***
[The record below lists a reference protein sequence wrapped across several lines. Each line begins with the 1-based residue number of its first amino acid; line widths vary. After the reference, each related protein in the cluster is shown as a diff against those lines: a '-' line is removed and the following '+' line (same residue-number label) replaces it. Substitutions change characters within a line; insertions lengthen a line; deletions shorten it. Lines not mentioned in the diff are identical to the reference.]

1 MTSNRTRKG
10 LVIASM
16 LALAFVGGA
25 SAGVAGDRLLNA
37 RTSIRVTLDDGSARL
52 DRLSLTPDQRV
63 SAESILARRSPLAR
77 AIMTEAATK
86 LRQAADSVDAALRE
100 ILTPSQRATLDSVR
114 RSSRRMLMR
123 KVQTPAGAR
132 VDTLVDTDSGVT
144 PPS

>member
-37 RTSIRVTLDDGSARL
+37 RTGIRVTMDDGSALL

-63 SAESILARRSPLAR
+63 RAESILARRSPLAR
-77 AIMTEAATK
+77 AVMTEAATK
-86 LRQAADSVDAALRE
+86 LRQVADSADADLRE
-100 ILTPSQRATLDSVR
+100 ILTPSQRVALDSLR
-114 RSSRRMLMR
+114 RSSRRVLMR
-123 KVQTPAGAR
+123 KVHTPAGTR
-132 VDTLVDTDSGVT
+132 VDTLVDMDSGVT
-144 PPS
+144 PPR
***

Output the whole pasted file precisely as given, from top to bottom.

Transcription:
[The record below lists a reference protein sequence wrapped across several lines. Each line begins with the 1-based residue number of its first amino acid; line widths vary. After the reference, each related protein in the cluster is shown as a diff against those lines: a '-' line is removed and the following '+' line (same residue-number label) replaces it. Substitutions change characters within a line; insertions lengthen a line; deletions shorten it. Lines not mentioned in the diff are identical to the reference.]

1 MTSNRTRKG
10 LVIASM
16 LALAFVGGA
25 SAGVAGDRLLNA
37 RTSIRVTLDDGSARL
52 DRLSLTPDQRV
63 SAESILARRSPLAR
77 AIMTEAATK
86 LRQAADSVDAALRE
100 ILTPSQRATLDSVR
114 RSSRRMLMR
123 KVQTPAGAR
132 VDTLVDTDSGVT
144 PPS

>member
-37 RTSIRVTLDDGSARL
+37 RTGIRVTMDDGSALL

-63 SAESILARRSPLAR
+63 RAESILARRSPLAR
-77 AIMTEAATK
+77 AVMTEAATK
-86 LRQAADSVDAALRE
+86 LRQVADSADADLRE
-100 ILTPSQRATLDSVR
+100 ILTPSQRVALDSLR
-114 RSSRRMLMR
+114 RSSRRVLMR
-123 KVQTPAGAR
+123 KVHTPAGTR
-132 VDTLVDTDSGVT
+132 VDTLVDMDSGVT
-144 PPS
+144 PPR